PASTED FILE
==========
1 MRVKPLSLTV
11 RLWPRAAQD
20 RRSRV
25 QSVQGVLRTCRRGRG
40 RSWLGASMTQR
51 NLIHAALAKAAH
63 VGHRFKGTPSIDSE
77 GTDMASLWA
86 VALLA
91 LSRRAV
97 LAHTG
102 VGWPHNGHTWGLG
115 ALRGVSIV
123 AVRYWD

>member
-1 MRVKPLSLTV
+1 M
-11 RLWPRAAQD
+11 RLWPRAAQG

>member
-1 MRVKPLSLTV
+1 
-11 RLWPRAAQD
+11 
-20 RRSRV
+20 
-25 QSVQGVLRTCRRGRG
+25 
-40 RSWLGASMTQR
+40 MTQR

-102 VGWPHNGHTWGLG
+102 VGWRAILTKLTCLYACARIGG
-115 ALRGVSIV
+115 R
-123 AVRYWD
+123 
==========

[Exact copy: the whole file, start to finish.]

1 MRVKPLSLTV
11 RLWPRAAQD
20 RRSRV
25 QSVQGVLRTCRRGRG
40 RSWLGASMTQR
51 NLIHAALAKAAH
63 VGHRFKGTPSIDSE
77 GTDMASLWA
86 VALLA
91 LSRRAV
97 LAHTG
102 VGWPHNGHTWGLG
115 ALRGVSIV
123 AVRYWD

>member
-1 MRVKPLSLTV
+1 M
-11 RLWPRAAQD
+11 RLWPRAAQG

>member
-1 MRVKPLSLTV
+1 
-11 RLWPRAAQD
+11 
-20 RRSRV
+20 
-25 QSVQGVLRTCRRGRG
+25 
-40 RSWLGASMTQR
+40 MTQR

-102 VGWPHNGHTWGLG
+102 VGWRAILTKLTCLYACARIGG
-115 ALRGVSIV
+115 R
-123 AVRYWD
+123 